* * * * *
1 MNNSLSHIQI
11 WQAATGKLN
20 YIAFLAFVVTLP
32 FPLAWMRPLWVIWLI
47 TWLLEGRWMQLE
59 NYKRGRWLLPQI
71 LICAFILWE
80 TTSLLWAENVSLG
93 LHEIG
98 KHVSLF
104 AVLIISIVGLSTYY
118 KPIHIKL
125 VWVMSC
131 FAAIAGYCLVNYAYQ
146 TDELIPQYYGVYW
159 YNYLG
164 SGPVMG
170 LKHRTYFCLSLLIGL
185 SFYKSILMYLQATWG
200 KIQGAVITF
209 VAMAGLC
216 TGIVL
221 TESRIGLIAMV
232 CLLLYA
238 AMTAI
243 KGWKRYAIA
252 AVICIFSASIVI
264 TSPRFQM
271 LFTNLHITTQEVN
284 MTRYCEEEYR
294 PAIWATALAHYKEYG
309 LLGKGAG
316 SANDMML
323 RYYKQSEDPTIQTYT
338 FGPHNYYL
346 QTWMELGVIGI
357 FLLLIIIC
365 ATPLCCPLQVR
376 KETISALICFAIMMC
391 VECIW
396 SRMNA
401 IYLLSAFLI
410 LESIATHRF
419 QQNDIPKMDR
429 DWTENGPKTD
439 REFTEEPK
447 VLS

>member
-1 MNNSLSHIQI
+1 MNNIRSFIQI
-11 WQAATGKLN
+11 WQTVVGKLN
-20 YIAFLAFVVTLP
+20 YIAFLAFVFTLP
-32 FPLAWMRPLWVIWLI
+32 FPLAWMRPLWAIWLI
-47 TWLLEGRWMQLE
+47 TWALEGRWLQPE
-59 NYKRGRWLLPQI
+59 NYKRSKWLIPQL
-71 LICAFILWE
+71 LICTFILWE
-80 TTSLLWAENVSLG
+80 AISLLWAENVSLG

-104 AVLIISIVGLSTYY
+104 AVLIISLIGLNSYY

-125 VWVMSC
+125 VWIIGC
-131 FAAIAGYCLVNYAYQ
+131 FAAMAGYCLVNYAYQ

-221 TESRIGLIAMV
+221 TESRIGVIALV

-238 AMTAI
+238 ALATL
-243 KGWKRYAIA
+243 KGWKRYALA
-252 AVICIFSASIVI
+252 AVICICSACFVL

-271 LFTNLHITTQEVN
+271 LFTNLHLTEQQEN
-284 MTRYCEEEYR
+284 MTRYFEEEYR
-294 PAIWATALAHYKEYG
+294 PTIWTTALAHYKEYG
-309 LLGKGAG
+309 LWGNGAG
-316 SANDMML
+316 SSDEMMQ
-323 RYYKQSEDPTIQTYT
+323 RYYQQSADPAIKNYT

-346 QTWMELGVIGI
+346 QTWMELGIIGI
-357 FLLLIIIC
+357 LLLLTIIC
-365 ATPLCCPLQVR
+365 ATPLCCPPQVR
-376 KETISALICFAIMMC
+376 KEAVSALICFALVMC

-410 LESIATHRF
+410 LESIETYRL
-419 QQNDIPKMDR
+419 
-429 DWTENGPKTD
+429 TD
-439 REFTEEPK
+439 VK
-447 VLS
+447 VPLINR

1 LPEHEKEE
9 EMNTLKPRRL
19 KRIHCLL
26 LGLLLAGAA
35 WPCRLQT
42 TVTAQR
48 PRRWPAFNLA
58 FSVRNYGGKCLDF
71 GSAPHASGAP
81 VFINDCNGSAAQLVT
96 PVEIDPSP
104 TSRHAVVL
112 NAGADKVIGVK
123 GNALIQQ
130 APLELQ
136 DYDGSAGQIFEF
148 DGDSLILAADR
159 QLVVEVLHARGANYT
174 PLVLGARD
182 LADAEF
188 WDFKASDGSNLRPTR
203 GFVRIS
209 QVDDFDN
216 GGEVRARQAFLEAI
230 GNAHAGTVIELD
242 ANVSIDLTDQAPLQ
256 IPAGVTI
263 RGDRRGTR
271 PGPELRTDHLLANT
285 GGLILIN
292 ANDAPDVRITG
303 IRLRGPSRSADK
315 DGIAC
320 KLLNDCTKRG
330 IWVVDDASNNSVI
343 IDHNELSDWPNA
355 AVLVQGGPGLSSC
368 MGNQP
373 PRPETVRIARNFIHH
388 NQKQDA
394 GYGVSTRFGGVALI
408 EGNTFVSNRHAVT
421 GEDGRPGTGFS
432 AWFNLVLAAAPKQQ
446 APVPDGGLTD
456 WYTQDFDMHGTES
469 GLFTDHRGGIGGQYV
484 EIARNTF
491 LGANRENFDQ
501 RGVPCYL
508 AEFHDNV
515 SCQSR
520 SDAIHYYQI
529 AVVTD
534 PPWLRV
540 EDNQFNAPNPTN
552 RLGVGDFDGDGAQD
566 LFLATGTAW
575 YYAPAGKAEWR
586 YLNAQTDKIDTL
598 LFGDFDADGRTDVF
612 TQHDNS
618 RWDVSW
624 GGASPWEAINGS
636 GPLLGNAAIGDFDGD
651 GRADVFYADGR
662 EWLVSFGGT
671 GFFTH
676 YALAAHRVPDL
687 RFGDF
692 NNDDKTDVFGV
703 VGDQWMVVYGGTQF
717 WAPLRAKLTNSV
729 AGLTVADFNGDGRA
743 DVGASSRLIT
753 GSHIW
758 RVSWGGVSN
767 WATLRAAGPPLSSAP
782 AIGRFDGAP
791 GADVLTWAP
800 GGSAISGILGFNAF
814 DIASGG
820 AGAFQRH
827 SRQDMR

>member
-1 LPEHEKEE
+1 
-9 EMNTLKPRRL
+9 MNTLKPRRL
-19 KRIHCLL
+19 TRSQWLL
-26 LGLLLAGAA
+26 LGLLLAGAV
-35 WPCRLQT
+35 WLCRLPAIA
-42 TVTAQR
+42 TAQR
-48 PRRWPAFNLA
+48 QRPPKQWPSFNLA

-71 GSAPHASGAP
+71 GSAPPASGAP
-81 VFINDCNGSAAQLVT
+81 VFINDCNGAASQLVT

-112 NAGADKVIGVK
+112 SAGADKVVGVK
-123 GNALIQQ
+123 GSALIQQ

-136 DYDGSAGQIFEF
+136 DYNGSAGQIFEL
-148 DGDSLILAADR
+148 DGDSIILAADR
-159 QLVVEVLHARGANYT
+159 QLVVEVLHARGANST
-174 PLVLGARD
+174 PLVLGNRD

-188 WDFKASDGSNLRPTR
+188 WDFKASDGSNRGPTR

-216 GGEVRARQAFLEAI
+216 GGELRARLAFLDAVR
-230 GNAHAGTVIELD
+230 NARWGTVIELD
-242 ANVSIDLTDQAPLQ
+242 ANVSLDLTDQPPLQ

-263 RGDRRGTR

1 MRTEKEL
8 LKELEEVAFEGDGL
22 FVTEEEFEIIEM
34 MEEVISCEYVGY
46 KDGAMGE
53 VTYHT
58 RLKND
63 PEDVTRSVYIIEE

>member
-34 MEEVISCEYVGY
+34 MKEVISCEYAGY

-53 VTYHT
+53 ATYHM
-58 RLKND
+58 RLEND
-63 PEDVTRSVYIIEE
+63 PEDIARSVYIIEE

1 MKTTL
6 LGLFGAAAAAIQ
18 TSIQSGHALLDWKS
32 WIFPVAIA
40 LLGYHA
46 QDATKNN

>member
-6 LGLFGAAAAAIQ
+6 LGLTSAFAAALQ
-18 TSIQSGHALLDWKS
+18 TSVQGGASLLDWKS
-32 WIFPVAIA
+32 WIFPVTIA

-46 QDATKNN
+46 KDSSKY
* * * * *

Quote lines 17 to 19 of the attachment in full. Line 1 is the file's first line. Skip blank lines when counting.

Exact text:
164 SGPVMG
170 LKHRTYFCLSLLIGL
185 SFYKSILMYLQATWG